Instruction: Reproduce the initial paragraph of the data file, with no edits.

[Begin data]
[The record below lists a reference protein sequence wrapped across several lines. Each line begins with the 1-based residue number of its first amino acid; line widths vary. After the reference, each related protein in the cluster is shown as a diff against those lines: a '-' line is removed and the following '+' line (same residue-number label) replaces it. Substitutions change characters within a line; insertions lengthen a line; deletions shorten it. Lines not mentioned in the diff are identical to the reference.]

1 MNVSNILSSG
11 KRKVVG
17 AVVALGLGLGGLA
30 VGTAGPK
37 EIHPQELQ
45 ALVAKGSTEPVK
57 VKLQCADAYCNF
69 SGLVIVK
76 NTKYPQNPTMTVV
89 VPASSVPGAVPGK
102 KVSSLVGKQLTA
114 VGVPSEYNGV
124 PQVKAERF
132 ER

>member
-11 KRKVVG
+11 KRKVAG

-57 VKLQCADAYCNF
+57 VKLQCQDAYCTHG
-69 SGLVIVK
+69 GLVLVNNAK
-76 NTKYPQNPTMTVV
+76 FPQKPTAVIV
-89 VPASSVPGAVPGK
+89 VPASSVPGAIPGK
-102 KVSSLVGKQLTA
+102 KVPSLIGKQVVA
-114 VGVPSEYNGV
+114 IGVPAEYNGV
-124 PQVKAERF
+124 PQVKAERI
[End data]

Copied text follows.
[The record below lists a reference protein sequence wrapped across several lines. Each line begins with the 1-based residue number of its first amino acid; line widths vary. After the reference, each related protein in the cluster is shown as a diff against those lines: a '-' line is removed and the following '+' line (same residue-number label) replaces it. Substitutions change characters within a line; insertions lengthen a line; deletions shorten it. Lines not mentioned in the diff are identical to the reference.]